As an employee, did you ever dream about joining your company’s board, reversing the tables, and telling your boss how to run the show? Two employees at the UK firm Capita tried it – and the experiment was deemed a great success.
In March 2019, Will Serle, the chief people officer (HR) at Capita, took to the internet and wrote: “We’re about to become the largest business in three decades to appoint employees as non-executive directors – and I hope other HR leaders will follow suit.”
Capita, a large FTSE-listed consulting and digital services business in the UK, has £3,182.5 million in annual revenues and employs 63,000 people.
The firm planned to appoint two employees as non-executive directors, earning £64,500 a year in addition to their current salaries.
According to Will Serle: “Rather than represent the collective view of employees – not exactly a straightforward task anyway, given Capita has 63,000 of them – we want them to provide a diversity of thinking and express their own opinions, using their experience as employees.
“In other words, allowing them to be genuinely independent directors, offering an unvarnished view of the company’s operational and strategic challenges at the highest table for 10-12 meetings a year.”
The firm hoped for around 100 applications but became deluged with more than 350. This was carved to a longlist of 40, which then became 16, who all went on to be interviewed by Jon Lewis, the CEO.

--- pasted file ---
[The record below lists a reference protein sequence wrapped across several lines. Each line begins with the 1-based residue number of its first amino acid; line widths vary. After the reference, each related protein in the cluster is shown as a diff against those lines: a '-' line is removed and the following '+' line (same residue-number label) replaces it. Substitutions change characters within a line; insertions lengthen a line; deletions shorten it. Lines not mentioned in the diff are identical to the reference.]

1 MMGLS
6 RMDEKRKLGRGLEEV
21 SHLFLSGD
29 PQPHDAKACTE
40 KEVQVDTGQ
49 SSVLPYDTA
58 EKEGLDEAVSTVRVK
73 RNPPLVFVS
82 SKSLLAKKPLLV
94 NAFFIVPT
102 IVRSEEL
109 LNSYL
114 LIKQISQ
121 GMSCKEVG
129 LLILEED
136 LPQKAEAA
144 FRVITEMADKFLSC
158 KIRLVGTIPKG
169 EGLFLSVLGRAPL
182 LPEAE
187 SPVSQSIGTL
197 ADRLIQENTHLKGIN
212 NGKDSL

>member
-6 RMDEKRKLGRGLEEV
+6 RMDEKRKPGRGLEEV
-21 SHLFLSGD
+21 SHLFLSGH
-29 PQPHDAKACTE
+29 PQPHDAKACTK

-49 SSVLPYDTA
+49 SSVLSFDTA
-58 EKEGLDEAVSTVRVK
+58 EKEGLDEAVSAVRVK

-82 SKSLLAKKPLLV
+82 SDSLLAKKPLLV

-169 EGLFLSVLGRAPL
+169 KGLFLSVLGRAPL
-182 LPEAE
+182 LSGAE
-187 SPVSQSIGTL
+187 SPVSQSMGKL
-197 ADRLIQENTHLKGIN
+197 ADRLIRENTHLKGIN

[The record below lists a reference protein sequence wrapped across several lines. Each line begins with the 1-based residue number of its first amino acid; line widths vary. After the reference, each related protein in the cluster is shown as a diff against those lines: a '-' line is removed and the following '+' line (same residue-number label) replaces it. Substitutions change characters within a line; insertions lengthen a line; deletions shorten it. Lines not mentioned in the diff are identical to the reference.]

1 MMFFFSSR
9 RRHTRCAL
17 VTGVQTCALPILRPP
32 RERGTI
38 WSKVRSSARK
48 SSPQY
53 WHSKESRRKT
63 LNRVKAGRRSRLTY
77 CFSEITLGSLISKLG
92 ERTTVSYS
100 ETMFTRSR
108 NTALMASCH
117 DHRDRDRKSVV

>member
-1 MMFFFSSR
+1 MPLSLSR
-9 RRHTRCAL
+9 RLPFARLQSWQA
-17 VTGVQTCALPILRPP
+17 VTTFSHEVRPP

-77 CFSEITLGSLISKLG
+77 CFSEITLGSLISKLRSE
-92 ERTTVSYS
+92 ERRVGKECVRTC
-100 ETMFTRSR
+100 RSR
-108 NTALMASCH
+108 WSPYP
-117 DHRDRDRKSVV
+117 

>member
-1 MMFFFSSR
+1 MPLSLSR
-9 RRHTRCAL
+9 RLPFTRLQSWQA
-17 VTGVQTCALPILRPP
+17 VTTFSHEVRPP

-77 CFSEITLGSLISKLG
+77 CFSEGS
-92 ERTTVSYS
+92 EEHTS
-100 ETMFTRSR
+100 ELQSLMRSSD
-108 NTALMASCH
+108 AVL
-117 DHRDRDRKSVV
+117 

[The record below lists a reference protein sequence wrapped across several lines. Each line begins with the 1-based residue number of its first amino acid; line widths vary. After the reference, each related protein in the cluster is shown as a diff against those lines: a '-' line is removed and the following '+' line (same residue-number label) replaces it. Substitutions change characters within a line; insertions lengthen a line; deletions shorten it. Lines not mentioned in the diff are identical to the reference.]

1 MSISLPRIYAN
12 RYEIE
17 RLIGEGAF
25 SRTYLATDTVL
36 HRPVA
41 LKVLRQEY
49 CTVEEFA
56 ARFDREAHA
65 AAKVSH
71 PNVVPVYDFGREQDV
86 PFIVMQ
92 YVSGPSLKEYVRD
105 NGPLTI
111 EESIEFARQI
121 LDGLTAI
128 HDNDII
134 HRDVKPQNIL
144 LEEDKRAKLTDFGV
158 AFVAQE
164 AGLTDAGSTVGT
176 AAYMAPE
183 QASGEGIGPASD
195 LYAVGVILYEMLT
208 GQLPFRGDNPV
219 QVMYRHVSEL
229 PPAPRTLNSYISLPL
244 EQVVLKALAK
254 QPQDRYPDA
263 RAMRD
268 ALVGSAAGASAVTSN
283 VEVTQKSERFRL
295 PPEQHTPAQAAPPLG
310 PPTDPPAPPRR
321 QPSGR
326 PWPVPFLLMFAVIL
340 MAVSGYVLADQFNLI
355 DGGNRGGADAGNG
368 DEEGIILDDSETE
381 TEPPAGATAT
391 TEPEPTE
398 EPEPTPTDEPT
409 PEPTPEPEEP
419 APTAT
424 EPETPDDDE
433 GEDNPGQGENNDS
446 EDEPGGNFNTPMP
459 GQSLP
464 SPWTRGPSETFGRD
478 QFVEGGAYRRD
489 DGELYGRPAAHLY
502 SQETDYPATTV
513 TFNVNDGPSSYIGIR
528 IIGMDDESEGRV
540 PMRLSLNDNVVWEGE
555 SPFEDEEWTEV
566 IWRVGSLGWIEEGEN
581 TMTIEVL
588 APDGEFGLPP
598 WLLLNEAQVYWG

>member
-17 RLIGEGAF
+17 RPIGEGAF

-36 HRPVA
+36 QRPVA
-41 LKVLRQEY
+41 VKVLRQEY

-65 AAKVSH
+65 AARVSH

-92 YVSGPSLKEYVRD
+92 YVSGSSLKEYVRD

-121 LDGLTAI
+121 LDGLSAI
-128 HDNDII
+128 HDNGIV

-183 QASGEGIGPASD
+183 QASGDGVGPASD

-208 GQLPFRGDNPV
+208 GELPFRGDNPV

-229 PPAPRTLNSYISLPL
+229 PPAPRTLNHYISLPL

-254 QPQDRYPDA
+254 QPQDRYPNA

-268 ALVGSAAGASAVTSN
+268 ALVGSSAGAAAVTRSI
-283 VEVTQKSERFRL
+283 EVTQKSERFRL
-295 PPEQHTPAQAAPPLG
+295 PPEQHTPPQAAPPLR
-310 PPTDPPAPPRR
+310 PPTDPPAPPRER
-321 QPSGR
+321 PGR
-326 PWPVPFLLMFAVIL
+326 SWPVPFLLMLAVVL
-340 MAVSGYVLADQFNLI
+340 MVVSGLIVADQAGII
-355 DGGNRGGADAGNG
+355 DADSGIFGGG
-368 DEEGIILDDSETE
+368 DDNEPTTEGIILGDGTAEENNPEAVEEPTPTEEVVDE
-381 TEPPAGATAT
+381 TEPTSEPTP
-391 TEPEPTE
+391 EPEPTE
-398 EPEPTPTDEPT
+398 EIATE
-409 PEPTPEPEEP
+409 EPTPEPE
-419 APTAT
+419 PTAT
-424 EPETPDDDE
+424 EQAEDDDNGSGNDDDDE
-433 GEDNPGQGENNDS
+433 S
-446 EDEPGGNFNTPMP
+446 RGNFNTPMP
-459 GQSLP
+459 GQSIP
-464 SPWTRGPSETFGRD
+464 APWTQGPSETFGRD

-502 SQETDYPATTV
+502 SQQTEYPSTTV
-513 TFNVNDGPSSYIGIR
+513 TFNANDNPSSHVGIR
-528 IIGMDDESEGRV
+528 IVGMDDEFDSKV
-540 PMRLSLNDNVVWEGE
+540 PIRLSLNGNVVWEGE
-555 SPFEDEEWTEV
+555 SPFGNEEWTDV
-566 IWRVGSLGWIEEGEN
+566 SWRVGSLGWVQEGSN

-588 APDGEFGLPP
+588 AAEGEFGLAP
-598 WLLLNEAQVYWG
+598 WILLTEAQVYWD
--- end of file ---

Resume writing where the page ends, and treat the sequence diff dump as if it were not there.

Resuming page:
Two people were chosen.
Was this just a PR stunt?
No. According to Serle: “It’s not just about restoring our reputation or trying to please politicians or the public, although these things are essential. Instead:
- It’s about being a better employer in its own right and improving Capita’s performance.
- It’s about helping to attract a new generation of talented people who are socially aware as never before.
- It’s about getting a broader range of thinking on our board that will make better decisions.
- And it’s one of many things we are doing to engage our employees better.
Who were the two ‘winners’ who got a board seat?
Lyndsay Browne and Joseph Murphy. Browne is a long-serving finance manager, and Murphy a civil engineer who advises on highway projects.
Did they need training to sit on a board?
Neither Murphy nor Browne had sat on a board before. To equip them for one year in the boardroom, the company put them through an intensive training course covering technical areas such as investor relations.
How did they fare on the board?
The CEO wanted them to offer an “unvarnished view of the operational and strategic challenges facing the company”.
At the end of their time on the board, he said they “have absolutely delivered on this objective”.
Browne says she wanted to be a non-executive because she had a lot of opinions about how things could be done differently at Capita. “I think we’ve raised things that would not otherwise have been discussed in a boardroom,” she says. “I think having engaged employees drives better business performance. I don’t have any doubt about that.”